When we went outside the hospital, the dead bodies of junior high school students had been piled in radial fashion like logs in the round flowerbeds on either side of the entrance. Maybe they had been doing building demolition work due to student mobilization? When I looked at their nametags I saw that they were in the same year as me. I experienced a great shock at seeing the corpses of these young people who had died as though they were nothing at the tender age of 13 or 14.
Corpses of junior high school students piled up like lumber
("A-bomb Drawings by Survivors" by Kiyomi Kono)
Corpses drifting in the waves
  We crossed Miyukibashi Bridge to look for my sister, who lived in Ujina town. In the river were floating corpses that had been pushed back from the sea on the high tide. Towns on the other side of the bridge were not burned. My sister and her house were safe. So, my mother and I walked back along the streetcar line.

Scenes on the way home –My emotions paralyzed
  In the city, in the hot weather a number of soldiers were ploddingly carrying corpses on stretchers and piling them up like lumber. There were many mountains of corpses.
  In the area close to the hypocenter, many charred trains had derailed. When we passed by one train I happened to look up, and saw black things hanging down in the train. When I looked more closely, I saw it were charred arms. Those arms were still holding on to straps, and had become the sticks of coal.
  When we reached Fukuya department store, the inside of the 8-floor building was burnt black, with only the external walls remaining. The injured were lying in two or three rows on the nearby road. There were also many soldiers crouching down there. Although they did not have any burns their faces were deathly pale and they struggled to breathe. There were some who were dead.
  This was the first time in my life that I had seen so many cruel deaths and injuries. My heart was paralyzed, and after a while I stopped feeling anything, no matter what I saw. I lost my memory of what happened after Fukuya, and have no recollection of how we got home.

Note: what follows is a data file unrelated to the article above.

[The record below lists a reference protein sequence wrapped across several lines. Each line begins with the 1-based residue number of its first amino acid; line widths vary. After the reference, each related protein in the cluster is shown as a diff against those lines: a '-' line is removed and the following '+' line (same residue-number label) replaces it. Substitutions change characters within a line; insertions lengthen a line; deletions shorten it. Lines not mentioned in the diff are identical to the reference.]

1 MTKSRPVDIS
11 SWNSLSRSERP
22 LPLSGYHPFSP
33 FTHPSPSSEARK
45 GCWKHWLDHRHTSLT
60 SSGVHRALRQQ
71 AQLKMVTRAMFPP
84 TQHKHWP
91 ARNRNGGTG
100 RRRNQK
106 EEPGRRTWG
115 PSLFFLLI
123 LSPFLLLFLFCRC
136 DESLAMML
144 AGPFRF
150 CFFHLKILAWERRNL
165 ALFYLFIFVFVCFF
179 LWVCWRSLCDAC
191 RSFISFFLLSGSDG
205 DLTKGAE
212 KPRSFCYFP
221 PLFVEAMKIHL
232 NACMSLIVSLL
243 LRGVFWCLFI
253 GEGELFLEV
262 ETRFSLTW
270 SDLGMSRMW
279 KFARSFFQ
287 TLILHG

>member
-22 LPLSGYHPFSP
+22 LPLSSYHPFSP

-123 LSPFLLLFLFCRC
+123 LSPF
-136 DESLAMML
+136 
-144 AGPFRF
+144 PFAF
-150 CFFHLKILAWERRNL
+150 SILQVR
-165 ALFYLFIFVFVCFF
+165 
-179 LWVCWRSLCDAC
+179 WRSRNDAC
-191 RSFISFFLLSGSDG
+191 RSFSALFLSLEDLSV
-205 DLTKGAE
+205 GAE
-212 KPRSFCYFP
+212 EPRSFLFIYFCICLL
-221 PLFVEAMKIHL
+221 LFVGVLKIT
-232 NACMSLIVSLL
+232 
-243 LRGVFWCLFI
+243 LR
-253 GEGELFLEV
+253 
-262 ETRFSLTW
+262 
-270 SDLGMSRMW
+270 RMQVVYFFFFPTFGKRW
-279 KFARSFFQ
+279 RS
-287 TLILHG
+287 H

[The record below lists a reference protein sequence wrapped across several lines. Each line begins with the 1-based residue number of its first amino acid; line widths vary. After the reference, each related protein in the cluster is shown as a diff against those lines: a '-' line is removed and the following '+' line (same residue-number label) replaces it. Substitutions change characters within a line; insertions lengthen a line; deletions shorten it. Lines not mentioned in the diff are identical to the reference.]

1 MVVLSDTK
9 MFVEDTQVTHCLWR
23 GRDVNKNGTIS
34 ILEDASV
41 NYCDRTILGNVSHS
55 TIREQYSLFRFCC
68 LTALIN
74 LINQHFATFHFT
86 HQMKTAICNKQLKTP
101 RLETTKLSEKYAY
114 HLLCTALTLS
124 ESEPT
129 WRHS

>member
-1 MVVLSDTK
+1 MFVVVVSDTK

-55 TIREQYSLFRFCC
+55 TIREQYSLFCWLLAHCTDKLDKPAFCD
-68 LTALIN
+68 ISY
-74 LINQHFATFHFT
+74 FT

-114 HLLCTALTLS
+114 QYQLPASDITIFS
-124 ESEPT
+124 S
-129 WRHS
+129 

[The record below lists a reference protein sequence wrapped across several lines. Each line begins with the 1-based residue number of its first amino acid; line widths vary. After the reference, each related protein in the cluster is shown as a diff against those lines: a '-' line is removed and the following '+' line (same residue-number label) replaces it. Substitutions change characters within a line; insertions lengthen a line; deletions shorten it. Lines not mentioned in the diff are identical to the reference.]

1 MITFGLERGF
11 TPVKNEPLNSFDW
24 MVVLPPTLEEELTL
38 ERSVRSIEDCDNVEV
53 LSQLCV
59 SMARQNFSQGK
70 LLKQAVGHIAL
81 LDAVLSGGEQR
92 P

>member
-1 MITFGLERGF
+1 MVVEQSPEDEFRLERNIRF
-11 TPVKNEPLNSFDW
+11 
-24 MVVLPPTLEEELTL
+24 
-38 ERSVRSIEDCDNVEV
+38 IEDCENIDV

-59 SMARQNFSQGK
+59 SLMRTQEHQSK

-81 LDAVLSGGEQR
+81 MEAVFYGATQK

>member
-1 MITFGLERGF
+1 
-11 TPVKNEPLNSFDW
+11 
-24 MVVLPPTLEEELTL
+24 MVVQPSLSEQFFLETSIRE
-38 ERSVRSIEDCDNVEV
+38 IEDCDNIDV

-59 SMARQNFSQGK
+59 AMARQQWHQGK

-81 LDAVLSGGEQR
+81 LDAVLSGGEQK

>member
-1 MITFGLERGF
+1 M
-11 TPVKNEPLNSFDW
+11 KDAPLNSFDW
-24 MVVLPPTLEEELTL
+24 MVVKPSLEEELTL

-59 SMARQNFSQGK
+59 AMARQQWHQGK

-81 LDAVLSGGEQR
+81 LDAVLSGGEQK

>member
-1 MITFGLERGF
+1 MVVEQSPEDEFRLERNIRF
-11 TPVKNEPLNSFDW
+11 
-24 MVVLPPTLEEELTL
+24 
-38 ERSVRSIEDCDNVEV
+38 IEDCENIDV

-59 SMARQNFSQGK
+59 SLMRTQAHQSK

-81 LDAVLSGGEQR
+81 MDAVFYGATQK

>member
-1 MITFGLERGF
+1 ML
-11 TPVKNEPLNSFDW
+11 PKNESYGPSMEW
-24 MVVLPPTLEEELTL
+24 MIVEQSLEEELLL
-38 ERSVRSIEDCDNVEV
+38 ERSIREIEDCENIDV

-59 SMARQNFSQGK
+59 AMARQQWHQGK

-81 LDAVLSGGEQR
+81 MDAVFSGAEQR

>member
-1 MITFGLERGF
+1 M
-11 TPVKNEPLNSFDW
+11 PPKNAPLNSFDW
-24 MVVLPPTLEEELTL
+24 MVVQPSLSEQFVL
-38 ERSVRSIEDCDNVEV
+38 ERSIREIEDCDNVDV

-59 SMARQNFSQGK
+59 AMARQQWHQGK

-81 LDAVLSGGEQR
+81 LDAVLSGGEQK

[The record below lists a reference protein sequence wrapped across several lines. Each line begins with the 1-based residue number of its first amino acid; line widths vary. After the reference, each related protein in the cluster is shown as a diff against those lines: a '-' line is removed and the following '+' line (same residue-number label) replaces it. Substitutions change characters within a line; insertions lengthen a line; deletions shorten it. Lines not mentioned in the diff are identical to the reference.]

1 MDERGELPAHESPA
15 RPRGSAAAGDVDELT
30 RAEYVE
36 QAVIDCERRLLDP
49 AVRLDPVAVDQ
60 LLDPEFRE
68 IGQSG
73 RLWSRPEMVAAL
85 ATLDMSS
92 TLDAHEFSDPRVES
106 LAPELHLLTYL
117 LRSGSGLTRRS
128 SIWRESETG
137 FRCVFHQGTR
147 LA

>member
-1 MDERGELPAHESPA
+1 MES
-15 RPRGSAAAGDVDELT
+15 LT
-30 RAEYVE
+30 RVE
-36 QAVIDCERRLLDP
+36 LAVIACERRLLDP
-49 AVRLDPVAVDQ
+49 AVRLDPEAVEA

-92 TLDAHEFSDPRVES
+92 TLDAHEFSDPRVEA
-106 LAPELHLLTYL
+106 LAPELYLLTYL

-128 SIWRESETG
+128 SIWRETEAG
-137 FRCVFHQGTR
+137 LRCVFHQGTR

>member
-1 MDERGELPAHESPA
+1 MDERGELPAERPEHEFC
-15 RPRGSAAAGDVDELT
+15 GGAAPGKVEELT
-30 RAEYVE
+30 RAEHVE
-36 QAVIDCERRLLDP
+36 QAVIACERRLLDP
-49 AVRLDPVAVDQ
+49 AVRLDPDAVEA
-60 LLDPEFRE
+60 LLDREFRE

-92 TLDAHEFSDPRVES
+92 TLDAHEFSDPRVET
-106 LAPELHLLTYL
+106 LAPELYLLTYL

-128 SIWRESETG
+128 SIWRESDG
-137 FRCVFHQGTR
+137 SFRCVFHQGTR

Wishing for the abolition of nuclear weapons
  The tragedy of that summer's day cannot be expressed in a drawing or in words. Students who were hungry, had nothing fun in their lives, were told that they were being mobilized for their country, and then died at the young age of 13 or 14. They had so much hope and so many dreams.
  We take our current peaceful life for granted. But I want today's young people to think about the fact that many people lost their lives to give us the peace we have today. There is instability in the world, but as long as I can, I want to continue to have hope, and appeal to young people for the abolition of nuclear weapons and the importance of peace. I believe that, as a survivor of that summer's day, that is my responsibility.

[Kiyomi Kono]

Born in 1931 in Asakita Ward, Hiroshima City. Exposed to the atomic bombing when entering Hiroshima City as a second year student at girls' school on August 7, 1945. Recorded her memories of the bombing in "A-bomb Drawings by Survivors", and published a picture book "watashi wa wasurenai (I will never forget that day)". Started giving A-bomb Survivor Testimony to junior high school students from 2003. Gave testimonies at universities in the state of Missouri (US) in 2011 and in the states of Washington, Oregon and New Mexico (US) in 2013.

to the top of this page ▲

1-2 Nakajima-cho Naka-ku Hiroshima, JAPAN 730-0811
TEL:+81-82-241-5246 Fax:+81-82-542-7941
Copyright(C) Since April 1, 2004. Hiroshima Peace Culture Foundation